My commitment to being as shameless as possible here makes me uncomfortable with sharing this blog with very many people I know, which in turn makes me feel like a hypocrite.  Slowly, I’m starting to lift the veil.  More people who know me in real life can now peruse the months I wrote exclusively about peeing on sticks and picking at my skin and washing my hair with bar soap.  And ultimately, I like to think I’ll share it with everyone.  Surprisingly, I’m motivated to do this not only because I want more followers.  I’m at a point in my life where I could not care less what unflattering things people think or say about me (I still care about the positive stuff, though, so keep that coming, okay?).  As a girl who lived a full decade of my life in all-consuming fear of what those around me thought of how I looked, I figure there’s no better way to really prove that I’ve turned a corner than to publish to the universe close-up photos of my breakouts.

Spam.

I love spam.  I don’t mean the canned meat sludge that my fellow Americans living in 2013 still inexplicably consume.  The spam I love is of the blog comment variety.  I love it so much that I purposely un-spammed four comments on my first Whiny Baby post.  (Full disclosure: I mostly did it because I wanted to have four comments.  It was a low point.)  Today, I got nine spam comments and they are all totally incomprehensible, with the same fantastically weird syntax that makes them appear to be written in English by humans; however, upon review, they were most definitely created in the bowels of a hard drive somewhere by some artificially intelligent human thought approximator robot.  I find it legitimately amazing that every company selling knock-off Gucci bags thinks blasting my blog with comments like, “Your wording is much the best in all the internet searches.  Did you write the ebook for this appealing circumstance?” is totally going to win me over and make me click on their super sneaky website “fakeguccibagforyou.com” for “more talks about your good intelligence.”  Thank you very much for the compliments, but I like my Forever 21 painted-plastic shoulder bag just fine.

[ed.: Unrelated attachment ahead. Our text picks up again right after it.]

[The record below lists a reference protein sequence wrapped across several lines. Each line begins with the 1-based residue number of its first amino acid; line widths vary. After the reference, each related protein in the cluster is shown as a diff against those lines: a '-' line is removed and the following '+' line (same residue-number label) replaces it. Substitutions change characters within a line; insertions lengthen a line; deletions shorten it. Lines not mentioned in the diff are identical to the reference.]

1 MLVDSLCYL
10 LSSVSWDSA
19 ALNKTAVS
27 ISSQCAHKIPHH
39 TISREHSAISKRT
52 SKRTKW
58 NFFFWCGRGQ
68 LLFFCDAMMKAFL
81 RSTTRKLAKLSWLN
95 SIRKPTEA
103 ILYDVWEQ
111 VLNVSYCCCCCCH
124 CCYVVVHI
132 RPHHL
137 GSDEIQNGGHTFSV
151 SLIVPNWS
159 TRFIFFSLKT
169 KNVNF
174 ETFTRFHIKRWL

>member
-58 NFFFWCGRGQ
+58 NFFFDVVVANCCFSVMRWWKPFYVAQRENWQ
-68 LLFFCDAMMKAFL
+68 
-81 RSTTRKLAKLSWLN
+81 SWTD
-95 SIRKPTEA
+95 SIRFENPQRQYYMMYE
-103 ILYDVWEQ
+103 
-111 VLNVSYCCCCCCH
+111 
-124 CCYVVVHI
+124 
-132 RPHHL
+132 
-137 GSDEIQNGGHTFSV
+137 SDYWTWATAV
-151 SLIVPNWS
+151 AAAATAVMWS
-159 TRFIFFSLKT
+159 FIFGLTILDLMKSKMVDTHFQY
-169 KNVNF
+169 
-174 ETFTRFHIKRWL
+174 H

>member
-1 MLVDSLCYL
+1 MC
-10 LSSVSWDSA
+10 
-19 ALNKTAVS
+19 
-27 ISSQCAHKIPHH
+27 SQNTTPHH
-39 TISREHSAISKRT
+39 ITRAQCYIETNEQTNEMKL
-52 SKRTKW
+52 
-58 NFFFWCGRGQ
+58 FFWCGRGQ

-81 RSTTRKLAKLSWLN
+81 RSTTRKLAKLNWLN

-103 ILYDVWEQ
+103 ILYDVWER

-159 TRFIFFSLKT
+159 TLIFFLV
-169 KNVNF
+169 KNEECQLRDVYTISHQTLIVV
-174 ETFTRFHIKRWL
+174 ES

This is who I image sends me spam.  A girl can dream.

This is who I image sends me spam. A girl can dream.

My favorites today:

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That last one there was in actual English, but ran afoul by hailing from “topcoldcalling.weebly.com” and alluding to Myspace (which I assume only still exists so that I can occasionally steal photos I like from my own public profile, considering I forgot the password five years ago).

For all its faults, spam makes me feel popular, so feel free to view over my web page when time is allowing for some nice new images, you good, good robots.

Ka-kaw.

There are many reasons why I love my husband, but at the moment, the reason I love him the most is that he puts up with me.  And sometimes, I’m a lot.  Case in point: